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Elwan O. Hassan AA. Abdel Naseer M. Elwan F. Deif R. El Serafy O. El Banhawy E. El Fatatry M.

Department of Neurology, Cairo University, Egypt.

Brain aging in a sample of normal Egyptians cognition, education, addiction and smoking.

Journal of the Neurological Sciences. 148(1):79-86, 1997 May 1.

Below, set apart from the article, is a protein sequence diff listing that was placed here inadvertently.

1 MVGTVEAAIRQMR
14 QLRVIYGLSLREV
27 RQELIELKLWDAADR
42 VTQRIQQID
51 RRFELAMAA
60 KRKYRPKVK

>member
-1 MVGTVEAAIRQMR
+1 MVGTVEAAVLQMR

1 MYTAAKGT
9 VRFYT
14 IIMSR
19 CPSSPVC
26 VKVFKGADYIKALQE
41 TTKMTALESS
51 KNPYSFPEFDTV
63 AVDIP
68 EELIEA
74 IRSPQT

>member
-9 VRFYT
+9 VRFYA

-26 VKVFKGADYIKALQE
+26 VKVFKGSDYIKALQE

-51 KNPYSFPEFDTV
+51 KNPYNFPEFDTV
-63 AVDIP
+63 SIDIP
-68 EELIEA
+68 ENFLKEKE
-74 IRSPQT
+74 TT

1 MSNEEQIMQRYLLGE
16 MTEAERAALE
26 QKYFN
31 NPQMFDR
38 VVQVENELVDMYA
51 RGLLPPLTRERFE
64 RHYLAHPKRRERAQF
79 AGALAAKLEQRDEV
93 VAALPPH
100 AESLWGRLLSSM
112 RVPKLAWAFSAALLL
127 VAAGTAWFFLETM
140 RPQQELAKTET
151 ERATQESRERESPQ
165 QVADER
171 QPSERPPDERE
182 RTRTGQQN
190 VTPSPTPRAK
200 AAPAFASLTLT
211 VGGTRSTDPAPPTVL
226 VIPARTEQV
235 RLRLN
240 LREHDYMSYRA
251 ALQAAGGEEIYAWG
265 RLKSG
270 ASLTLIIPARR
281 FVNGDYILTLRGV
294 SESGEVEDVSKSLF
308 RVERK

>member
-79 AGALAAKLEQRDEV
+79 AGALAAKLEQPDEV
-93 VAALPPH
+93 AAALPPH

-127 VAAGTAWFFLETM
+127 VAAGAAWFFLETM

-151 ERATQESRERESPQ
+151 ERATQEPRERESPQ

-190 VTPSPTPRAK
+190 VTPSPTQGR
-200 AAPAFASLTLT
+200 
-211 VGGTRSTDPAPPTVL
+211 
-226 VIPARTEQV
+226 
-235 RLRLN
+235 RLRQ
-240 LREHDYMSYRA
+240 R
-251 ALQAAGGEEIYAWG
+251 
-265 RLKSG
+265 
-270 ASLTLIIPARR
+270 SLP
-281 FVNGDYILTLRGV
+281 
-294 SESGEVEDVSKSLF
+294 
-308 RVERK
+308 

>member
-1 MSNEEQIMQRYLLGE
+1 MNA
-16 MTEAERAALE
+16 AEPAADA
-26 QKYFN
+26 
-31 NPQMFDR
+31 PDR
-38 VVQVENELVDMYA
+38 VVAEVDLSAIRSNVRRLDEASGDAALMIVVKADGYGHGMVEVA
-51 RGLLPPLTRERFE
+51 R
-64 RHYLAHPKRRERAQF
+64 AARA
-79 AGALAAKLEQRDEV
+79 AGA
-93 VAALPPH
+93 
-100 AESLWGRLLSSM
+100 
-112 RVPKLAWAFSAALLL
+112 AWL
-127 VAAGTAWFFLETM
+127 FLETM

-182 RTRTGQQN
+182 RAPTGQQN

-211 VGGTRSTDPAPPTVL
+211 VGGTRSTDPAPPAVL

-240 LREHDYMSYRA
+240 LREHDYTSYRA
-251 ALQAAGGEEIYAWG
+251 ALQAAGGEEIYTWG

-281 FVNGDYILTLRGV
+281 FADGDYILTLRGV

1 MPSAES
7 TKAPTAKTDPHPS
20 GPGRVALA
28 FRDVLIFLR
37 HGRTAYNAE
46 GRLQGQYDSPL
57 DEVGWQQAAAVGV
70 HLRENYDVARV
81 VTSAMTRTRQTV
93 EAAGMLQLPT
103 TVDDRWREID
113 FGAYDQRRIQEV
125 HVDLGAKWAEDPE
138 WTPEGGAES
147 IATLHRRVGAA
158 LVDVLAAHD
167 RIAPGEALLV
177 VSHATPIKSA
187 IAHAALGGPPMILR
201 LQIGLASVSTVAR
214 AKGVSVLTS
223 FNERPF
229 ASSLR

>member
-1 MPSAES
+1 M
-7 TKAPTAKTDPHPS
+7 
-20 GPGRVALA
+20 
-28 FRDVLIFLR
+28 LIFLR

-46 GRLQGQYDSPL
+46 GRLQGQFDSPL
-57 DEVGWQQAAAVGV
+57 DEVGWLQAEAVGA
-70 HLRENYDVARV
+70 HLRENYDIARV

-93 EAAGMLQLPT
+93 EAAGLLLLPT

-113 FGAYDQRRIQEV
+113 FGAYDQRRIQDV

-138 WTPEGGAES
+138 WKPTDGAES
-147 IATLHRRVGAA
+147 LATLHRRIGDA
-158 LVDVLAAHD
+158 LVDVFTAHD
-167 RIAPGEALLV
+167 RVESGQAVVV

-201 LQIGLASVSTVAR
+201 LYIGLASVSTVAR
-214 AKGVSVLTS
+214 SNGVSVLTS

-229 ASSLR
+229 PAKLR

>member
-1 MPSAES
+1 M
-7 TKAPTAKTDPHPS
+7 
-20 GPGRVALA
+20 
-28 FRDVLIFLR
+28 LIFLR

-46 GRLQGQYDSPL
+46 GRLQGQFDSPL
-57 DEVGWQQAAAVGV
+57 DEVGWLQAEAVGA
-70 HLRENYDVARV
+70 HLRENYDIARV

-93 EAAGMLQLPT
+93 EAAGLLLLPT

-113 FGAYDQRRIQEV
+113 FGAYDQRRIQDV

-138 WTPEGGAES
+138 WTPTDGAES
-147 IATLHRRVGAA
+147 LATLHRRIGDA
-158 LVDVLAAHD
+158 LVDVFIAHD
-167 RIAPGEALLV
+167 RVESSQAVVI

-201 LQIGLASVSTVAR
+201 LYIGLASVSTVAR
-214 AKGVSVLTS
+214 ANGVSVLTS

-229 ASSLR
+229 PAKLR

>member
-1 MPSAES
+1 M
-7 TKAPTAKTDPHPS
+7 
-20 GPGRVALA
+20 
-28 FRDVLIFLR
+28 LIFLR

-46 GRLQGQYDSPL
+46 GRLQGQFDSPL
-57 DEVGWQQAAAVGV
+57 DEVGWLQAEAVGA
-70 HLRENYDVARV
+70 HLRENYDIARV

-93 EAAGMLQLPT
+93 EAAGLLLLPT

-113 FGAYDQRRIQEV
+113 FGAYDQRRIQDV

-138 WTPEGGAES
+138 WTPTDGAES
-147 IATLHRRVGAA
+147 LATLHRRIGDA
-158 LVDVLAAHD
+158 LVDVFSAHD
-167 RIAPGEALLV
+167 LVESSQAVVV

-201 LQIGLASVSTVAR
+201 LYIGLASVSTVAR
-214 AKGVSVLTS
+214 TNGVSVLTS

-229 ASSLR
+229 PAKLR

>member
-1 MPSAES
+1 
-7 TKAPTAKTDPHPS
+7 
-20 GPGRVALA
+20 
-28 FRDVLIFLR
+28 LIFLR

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The impact of duration of education, cannabis addiction and smoking on cognition and brain aging is studied in 211 normal Egyptian volunteers with mean age 46.4+/-3.6 years (range: 20-76 years). Subjects were classified into two groups: Gr I (non-addicts) with 174 subjects, mean age 49.9+/-3.8 years (range 20-76 years), smokers and non-smokers, educated and non-educated and Gr II (cannabis addicts) with 37 subjects, mean age 43.6+/-2.6 years (range 20-72 years) all smokers, educated and non-educated. Outcome measures included the Paced Auditory Serial Addition test (PASAT) for testing attention and the Trailmaking test A, and B (TMa and TMb) for testing psychomotor performance. Age correlated positively with score of Trailmaking test (TMb) in the non-addict group and in the addict group (TMa and TMb). Years of education correlated negatively with scores of Trialmaking test (TMb) in the non-addict group (Gr I) but not the addict group (Gr II). However, in both groups mean scores of the Trailmaking test (TMa) were significantly lower in subjects with a primary level of education than those with higher levels of education. No significant difference was detected between male smokers and nonsmokers of Gr I (non-addicts) regarding any of the neuropsychological tests. Yet, smokers and the non-educated group had poorer attention compared to non-smokers of the same group. Cannabis addicts (Gr II) had significantly poorer attention than non-addict normal volunteers (Gr I). It is concluded that impairment of psychomotor performance is age related whether in normal non-addicts or in cannabis addicts. A decline in attention was detected in cannabis addicts and has been considered a feature of pathological aging. Education in early life as well as the duration of education are neuroprotectors for brain aging more so in the non-addict than addict group. Though cigarette smoking per se has no effect on cognitive abilities in normal aging, it becomes evident that its association with lack of education impairs attention.

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